intensely interesting and instructive magazine.
She told me of the T. S. and set me to studying Isis,Esoteric
Buddhism and other Theosophical literature then
obtainable. For years I corresponded constantly
with her, and occasionally with Mr. Judge, with whom I
came to be well acquainted “in the astral,” after I had
settled in Los Angles, in 1886.
In those days many Theosophists were ambitious to become
“chelas” or “lay chelas” by getting into communication
with the Masters whom H. P. B. represented. Having
no doubt that the Masters were being pestered by so many
applicants, I refrained from any attempt to reach H. P.
B. or her Master, or to attract their attention to my
unimportant self. But my mind kept dwelling on
Paracelsus, with a distinct impression that he was again
incarnated; so I resolved to find him, if possible, and
in my daily meditation concentrated my mind on him.
One evening while I was thus meditating the face of H.
P. B. flashed before me. I recognized it from her
portrait in Isis,
though it appeared much older. Thinking that the
astral picture, as I took it to be, was due to some
vagary of fancy, I tried to exclude it; but at that the
face showed a look of impatience, and instantly I was
drawn out of my body and immediately was standing “in
the astral” beside H. P. B. in London. It was
along toward morning there, but she was still seated at
her writing desk. While she was speaking to me,
very kindly, I could not help thinking how odd it was
that an apparently fleshy old lady should be an Adept.
I tried to put that impolite thought out of my mind, but
she read it, and as if in answer to it her physical body
became translucent, revealing a marvellous inner body
that looked as if it were formed of molten gold.
Then suddenly the Master M. appeared before us in his
mayavi-rupa. To him I made profound obeisance, for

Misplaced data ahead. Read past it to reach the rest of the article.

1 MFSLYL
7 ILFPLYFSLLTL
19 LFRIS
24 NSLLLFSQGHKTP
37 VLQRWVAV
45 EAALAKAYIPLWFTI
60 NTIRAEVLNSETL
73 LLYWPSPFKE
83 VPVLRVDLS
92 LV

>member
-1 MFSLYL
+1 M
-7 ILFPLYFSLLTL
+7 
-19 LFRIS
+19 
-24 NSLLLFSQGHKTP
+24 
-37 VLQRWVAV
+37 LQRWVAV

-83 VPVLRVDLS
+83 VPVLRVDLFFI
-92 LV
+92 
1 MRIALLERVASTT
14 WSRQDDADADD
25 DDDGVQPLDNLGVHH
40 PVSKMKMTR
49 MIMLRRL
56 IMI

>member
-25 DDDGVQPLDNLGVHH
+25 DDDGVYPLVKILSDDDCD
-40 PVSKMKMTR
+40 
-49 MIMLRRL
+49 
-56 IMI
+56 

he seemed to me more like a God than a man.
Somehow I knew who he was, though this was the first
time I had seen him. He spoke to me graciously and
said, “I shall have work for you in six months.”
He walked to the further side of the room, waved his
hand in farewell and departed. Then H. P. B.
dismissed me with the parting words, “God bless you,”
and directly I saw the waves of the Atlantic beneath me;
I floated down and dipped my feet in their crests.
Then with a rush I crossed the continent till I saw the
lights of Los Angles and returned to my body, seated in
the chair where I had left it. Thus by looking for
Paracelsus, while resolved not to intrude on H. P. B.
and the Master M., I found them all. For H. P. B.
simply was Paracelsus, and in my ignorance of that fact
I had blundered, happily stumbling upon a triumphant
outcome vastly beyond anything I had expected.
In examining the lives of HPB and Paracelsus, I see many
similarities. Both had uncouth and abrasive manners of
expression and writing, both worked for the healing and
spiritual regeneration of humanity, and both were slandered
and persecuted for it. Examining his life and doctrines may
prove especially insightful for the student.
I'd love to hear any comments about these passages or see
additional selections and impressions of the work!
Ah, apparently I missed this statement and stand corrected.
It was Olcott's statement about it being a Platonist
philosopher of "modern times" that threw me off since Henry
More died well over a century prior.
I think there are some mysterious connections between the TS
and HPB and Paracelsus (including the ones you mentioned) -
she gives quite a few hints here and there - I tend to use
the following article as a kind of guide in terms of looking
at the relation of the TS with the western occultists (A
review of a Waite Rosicrucian book):